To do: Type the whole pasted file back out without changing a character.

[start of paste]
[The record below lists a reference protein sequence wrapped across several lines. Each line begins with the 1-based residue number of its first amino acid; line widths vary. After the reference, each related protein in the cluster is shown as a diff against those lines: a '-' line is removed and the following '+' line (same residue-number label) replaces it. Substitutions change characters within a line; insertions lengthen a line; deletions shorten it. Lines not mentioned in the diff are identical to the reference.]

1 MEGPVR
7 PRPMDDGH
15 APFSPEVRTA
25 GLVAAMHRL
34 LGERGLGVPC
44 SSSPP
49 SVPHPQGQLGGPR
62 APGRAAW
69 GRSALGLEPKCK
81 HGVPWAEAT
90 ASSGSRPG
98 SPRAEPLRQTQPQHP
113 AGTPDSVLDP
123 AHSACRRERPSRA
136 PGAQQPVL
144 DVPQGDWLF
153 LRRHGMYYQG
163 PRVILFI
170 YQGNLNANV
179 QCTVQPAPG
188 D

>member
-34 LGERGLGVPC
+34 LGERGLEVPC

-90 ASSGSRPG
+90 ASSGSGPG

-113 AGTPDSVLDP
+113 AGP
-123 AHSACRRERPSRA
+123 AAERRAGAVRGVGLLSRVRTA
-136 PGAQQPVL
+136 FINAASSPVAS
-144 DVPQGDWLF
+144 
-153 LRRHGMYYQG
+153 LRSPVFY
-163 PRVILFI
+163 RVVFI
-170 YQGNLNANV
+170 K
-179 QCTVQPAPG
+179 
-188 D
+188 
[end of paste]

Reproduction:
[The record below lists a reference protein sequence wrapped across several lines. Each line begins with the 1-based residue number of its first amino acid; line widths vary. After the reference, each related protein in the cluster is shown as a diff against those lines: a '-' line is removed and the following '+' line (same residue-number label) replaces it. Substitutions change characters within a line; insertions lengthen a line; deletions shorten it. Lines not mentioned in the diff are identical to the reference.]

1 MEGPVR
7 PRPMDDGH
15 APFSPEVRTA
25 GLVAAMHRL
34 LGERGLGVPC
44 SSSPP
49 SVPHPQGQLGGPR
62 APGRAAW
69 GRSALGLEPKCK
81 HGVPWAEAT
90 ASSGSRPG
98 SPRAEPLRQTQPQHP
113 AGTPDSVLDP
123 AHSACRRERPSRA
136 PGAQQPVL
144 DVPQGDWLF
153 LRRHGMYYQG
163 PRVILFI
170 YQGNLNANV
179 QCTVQPAPG
188 D

>member
-34 LGERGLGVPC
+34 LGERGLEVPC

-90 ASSGSRPG
+90 ASSGSGPG

-113 AGTPDSVLDP
+113 AGP
-123 AHSACRRERPSRA
+123 AAERRAGAVRGVGLLSRVRTA
-136 PGAQQPVL
+136 FINAASSPVAS
-144 DVPQGDWLF
+144 
-153 LRRHGMYYQG
+153 LRSPVFY
-163 PRVILFI
+163 RVVFI
-170 YQGNLNANV
+170 K
-179 QCTVQPAPG
+179 
-188 D
+188 